Earlier today, Xeni blogged Bruce Sterling's latest essay, "The Ecuadorian Library." I thought this piece had a lot of merit, but was brought up short by one passage that made me think that despite Bruce's keen observations, he hasn't been paying very close attention to what groups like the Electronic Frontier Foundation has been doing since 2005. Indeed, when it comes to the view he presents of Internet activists, Bruce is just plain, flat-out, factually wrong.
Before Snowden showed up from a red-eye flight from Hawaii, did they have the least idea what was actually going on with the hardware of their beloved Internet? Not a clue. They’ve been living in a pitiful dream world where their imaginary rule of law applies to an electronic frontier — a frontier being, by definition, a place that never had any laws.
The civil lib contingent here looks, if anything, even stupider than the US Senate Intelligence Oversight contingent — who have at least been paying lavishly to fund the NSA, and to invent a pet surveillance court for it, with secret laws. That silly Potemkin mechanism — it’s like a cardboard steering wheel in the cockpit of a Predator drone.
This is wrong.
In 2005, a former AT&T technician named Mark Klein walked into the EFF offices in San Francisco with an amazing story: he had been ordered by his boss to install a beam-splitter on AT&T's main fiber optic trunk and run it into a secret room at the Folsom Street central office, where the NSA would be wiretapping the entire Internet, without a warrant.
For more than eight years and three presidential administrations, EFF and its allies at groups like the ACLU have waged tireless war in the courtroom and the court of public opinion over the mass, illegal, warrantless surveillance of everything and everyone on the Internet. This is no secret: it's been front-page news for close to a decade.
There is a poisonous, revisionist version of Internet history that goes like this: "The Internet was popularized by starry-eyed utopians who thought that technology would only liberate and never enslave. These people never anticipated that some day, governments and crooks would seize control of the network and use it to spy upon, compromise and prey upon the powerless at unimaginable scale. Today, as governments and criminals converge on the Internet as a convenient way of watching everyone all the time, it's time to realize that these cyber-utopians were naive fools, who should never have been given a hearing."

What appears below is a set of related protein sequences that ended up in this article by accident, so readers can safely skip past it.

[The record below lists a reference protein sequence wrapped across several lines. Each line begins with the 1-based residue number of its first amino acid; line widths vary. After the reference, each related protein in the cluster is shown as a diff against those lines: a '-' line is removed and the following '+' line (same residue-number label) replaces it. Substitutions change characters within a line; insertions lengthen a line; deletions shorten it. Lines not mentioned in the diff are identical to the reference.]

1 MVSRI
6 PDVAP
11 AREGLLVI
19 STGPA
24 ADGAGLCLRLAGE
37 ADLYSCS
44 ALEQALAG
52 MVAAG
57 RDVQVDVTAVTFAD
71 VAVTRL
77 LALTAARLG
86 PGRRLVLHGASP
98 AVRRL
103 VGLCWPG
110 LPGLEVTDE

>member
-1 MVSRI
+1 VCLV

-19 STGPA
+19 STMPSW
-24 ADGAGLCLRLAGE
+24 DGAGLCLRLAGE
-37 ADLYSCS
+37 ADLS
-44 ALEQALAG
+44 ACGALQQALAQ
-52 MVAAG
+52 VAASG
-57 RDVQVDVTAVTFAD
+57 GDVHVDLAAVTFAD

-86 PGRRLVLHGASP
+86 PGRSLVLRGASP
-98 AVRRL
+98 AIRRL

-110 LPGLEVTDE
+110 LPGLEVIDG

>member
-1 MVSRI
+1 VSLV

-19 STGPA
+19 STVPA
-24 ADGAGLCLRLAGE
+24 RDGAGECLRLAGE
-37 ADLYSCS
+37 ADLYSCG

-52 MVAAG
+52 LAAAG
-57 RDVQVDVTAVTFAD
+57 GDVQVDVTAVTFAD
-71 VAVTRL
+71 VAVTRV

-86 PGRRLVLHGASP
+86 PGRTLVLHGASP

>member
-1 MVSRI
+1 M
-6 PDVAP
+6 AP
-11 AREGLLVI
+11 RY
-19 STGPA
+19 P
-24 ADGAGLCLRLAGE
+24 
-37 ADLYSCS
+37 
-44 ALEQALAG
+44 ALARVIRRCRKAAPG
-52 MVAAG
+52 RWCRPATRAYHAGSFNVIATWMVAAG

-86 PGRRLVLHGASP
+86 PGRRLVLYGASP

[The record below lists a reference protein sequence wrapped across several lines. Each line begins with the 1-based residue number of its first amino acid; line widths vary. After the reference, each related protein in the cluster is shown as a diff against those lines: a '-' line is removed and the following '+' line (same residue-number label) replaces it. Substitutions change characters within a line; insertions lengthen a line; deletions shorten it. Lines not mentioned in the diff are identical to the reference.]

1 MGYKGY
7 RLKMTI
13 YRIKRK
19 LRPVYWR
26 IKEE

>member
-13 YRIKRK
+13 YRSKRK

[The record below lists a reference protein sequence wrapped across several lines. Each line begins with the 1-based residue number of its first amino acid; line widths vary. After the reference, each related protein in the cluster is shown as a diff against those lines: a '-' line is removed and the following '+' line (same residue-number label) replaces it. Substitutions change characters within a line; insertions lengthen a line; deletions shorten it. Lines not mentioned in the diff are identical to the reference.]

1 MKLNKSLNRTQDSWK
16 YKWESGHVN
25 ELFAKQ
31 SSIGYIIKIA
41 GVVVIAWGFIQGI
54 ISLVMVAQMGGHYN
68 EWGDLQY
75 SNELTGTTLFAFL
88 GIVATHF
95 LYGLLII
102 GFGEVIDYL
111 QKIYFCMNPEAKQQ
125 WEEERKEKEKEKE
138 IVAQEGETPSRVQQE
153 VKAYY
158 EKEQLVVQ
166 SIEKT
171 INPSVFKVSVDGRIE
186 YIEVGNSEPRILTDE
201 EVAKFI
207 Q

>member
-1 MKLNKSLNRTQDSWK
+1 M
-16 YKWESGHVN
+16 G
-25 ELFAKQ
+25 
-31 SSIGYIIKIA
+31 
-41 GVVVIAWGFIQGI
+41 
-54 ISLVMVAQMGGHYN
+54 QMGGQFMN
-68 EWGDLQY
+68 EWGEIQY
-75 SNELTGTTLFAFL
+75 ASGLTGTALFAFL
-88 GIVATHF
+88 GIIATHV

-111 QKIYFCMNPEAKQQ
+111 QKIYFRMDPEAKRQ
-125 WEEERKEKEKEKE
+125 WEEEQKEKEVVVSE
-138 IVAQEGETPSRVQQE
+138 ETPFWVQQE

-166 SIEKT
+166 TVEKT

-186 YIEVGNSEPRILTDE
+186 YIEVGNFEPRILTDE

But the reality is that the world of civil libertarians and cyber-activists has been defined, since its very earliest days, by the fear that technology would be used for authoritarian purposes and crime. The crypto wars -- EFF's origin story -- were all about that fear.
The free software movement has always been closely entwined with the wider free speech/privacy/civil liberties world, and for good reason: the lack of transparency and freedom in our tools is a gateway to totalitarian control.
Finally, the network policy world -- with its rallying point of network neutrality, an outgrowth of early Internet principles like peering -- likewise recognizes that the major risk of concentration in the telcoms sector is the ease with which the entire sector can be captured as an element of state surveillance.
Historical revisionism be damned. Since day zero, the "civil liberties contingent" has been shouting as loudly and forcefully as they could about the dangers of technology without policies, rules, norms and code that enshrined liberty. Yes, they also dreamed of the possibilities for networked freedom, but this doesn't make them cockeyed optimists: it means that they've known, all along, what they were fighting for -- and what they were fighting against.
I write books. My latest is a YA science fiction novel called Homeland (it's the sequel to Little Brother). More books: Rapture of the Nerds (a novel, with Charlie Stross); With a Little Help (short stories); and The Great Big Beautiful Tomorrow (novella and nonfic). I speak all over the place and I tweet and tumble, too.